Now consider this object-oriented solution where the area() method is polymorphic. No Geometry class is necessary. So if we add a new shape, none of the existing functions are affected. But if we add a new function, all the shapes must be changed.

var Square = function() {
    var topLeft;
    var side;

    return {
        area: function() {
            return side*side;
        }
    }
}

var Rectangle = function() {
    var topLeft;
    var height;
    var width; 

    return {
        area: function() {
            return height * width;
        }
    }
}

var circle = function() {
    var center;
    var radius;
    const pi = 3.14;

    return {
        area: function() {
            return pi * radius * radius;
        }
    }
}

Again, we see the complementary nature of these definitions. They are virtual opposites. It exposes the fundamental dichotomy between objects and data structures:

Procedural code (code that uses data structures) makes it easy to add new functions without changing existing data structures. Object Oriented code, on the otherhand, makes it easy to add new classes without changing existing functions.

The complement is also true:

Procedural code makes it hard to add new data structures becasue all the functions must change. Object oriented code makes it hard to add new functions because all the classes must change.

So things that are hard for OO are hard for procedures, and things that are hard for procedures are easy for OO.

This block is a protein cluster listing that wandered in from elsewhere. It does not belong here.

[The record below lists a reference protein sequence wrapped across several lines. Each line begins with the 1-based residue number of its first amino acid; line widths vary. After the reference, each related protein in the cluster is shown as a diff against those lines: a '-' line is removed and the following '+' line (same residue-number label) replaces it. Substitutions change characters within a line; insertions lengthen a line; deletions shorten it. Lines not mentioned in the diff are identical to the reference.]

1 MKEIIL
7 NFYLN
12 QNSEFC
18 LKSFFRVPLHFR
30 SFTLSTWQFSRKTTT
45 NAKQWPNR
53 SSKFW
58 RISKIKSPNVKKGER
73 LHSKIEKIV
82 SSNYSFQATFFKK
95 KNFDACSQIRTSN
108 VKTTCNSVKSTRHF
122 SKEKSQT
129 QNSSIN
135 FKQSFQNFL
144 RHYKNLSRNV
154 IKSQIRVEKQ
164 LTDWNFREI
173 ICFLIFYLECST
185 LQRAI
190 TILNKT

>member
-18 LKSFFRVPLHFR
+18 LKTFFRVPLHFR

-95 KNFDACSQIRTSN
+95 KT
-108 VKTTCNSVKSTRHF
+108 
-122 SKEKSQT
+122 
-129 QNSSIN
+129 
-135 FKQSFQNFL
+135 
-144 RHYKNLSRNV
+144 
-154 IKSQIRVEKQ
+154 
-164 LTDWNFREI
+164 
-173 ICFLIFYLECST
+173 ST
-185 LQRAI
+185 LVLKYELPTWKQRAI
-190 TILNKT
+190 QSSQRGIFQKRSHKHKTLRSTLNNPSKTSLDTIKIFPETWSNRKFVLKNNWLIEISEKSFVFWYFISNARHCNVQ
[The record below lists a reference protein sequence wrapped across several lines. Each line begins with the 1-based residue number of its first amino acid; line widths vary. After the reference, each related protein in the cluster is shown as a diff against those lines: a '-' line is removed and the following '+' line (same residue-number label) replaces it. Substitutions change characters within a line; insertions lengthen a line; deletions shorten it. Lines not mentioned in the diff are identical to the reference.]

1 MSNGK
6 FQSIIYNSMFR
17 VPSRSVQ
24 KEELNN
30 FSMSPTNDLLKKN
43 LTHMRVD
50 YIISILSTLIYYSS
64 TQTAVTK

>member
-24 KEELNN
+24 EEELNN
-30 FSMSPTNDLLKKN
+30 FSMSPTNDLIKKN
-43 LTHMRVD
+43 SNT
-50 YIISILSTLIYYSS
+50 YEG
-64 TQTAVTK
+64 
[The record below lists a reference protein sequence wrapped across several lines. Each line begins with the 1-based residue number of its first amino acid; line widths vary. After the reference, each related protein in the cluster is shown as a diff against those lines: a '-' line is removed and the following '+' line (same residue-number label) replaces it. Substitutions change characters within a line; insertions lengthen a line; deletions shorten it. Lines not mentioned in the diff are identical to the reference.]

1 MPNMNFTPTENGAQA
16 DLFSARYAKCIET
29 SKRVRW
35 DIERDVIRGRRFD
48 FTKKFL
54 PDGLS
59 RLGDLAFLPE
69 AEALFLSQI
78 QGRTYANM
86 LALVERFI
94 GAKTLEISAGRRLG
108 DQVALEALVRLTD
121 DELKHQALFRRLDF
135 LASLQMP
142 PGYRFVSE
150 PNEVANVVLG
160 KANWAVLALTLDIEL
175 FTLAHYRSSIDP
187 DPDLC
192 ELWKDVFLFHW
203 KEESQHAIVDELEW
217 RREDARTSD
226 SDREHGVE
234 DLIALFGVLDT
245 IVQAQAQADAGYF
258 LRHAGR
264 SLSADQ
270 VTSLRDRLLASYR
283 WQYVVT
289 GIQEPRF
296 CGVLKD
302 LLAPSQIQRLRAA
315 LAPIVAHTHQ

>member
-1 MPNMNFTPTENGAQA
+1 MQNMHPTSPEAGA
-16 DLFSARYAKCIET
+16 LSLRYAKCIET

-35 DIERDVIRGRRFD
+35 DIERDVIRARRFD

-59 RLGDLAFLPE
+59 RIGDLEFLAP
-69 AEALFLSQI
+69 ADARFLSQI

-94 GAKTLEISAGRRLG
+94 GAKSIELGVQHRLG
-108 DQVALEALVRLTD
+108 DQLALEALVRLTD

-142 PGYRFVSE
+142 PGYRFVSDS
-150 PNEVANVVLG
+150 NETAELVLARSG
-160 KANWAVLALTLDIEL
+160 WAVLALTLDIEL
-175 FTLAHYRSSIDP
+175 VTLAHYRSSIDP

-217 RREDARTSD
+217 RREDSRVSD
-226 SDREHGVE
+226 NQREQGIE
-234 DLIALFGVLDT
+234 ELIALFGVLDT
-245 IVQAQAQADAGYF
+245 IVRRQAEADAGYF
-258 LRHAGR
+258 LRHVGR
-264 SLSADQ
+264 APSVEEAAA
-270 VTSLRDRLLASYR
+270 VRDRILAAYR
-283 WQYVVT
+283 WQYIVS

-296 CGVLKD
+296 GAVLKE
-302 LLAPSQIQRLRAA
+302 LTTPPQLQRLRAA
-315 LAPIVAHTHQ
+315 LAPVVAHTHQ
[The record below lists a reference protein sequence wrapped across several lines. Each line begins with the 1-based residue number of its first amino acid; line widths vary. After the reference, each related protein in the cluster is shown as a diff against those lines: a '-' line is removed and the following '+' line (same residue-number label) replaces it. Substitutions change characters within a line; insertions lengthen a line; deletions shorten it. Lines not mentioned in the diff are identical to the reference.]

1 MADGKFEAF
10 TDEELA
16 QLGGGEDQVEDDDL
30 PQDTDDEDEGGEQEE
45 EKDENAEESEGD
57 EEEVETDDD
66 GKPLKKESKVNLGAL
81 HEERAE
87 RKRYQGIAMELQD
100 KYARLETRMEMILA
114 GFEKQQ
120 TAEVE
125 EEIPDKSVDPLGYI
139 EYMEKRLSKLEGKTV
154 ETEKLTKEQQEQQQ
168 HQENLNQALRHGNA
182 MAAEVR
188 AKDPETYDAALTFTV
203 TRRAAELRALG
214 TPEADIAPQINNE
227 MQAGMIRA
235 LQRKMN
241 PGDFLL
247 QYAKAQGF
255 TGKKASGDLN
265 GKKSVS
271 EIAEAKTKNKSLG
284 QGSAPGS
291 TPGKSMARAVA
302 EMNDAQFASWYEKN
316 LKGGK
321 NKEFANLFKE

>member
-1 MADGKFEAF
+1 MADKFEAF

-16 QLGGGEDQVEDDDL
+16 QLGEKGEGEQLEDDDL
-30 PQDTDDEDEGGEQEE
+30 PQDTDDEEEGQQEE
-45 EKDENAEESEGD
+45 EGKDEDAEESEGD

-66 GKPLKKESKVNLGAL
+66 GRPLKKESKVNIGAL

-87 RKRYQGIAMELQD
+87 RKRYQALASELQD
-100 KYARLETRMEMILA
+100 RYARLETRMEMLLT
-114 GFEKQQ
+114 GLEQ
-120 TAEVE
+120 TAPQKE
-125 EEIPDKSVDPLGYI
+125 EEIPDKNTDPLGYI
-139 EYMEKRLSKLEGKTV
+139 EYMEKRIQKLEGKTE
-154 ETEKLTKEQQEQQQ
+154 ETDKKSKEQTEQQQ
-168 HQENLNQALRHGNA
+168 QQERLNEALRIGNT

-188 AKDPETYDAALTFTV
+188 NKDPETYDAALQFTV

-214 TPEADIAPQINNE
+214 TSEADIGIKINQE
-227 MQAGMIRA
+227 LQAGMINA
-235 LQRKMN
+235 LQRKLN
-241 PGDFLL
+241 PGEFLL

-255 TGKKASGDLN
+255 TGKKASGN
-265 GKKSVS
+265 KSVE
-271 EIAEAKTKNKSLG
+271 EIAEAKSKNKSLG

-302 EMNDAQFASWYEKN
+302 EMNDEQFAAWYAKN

Mature prorammers know that the idea that everything is an object is a myth. Someties you really do want simple data structures with procedures operating on them.

The law of Demeter

The Law of Demeter says a module should not know about the innards of the objects it maniuplates. In the last section, we talked about how objects hide their data and expose operations. This means that an object should not expose its internal structure through accessors because to do so is to expose, rather than to hid, its internal structure.

More precisely, the Law of Demeter says that a method f of class C should only call the methods of these:

  • C
  • An object created by f
  • An object passed in as an argument to f
  • An object held in an instance variable of C

Talk to friends, not to strnagers. This code may violate the law:

outputDir = ctxt.getOptions().getScratchDir().getAbsolutePath();

This knid of code is often called a train wreck because it looks like a bunch of coupled train cars. It’s best to split them up.

Hybrids

This confusion sometimes leads to unfortunate hybrid structures that are half object and half data structure. They have functions that do significant things, and they also have public variables or public accessors/mutators that make privae variables public.

Such hybrids make ithard to add new functions but also make ithard to add new data structures. They are the worst of both worlds. Avoid them. They are indicative of a muddled design whose authors are unsure of - r worse, ignorant of - whether they need protection from functions or types.

Hiding structure

What if ctxt, options, and scratchDir are objects with real behavior. Then, because objects are supposed to hid there internal structure, we should not be able to navigate through them.

How would we get the absolute path of the scratch directory?

ctxx.getAbsolutePathofScratchDirectoryOption();

or ctxt.getScratchDirectoryOtpion().getAbsolutePath()

The first option may lead to an explosion of methods in the ctxt object. The seconds assumes that getScratchDirectoryOption() returns a datastructure, not an object. Neither feels good.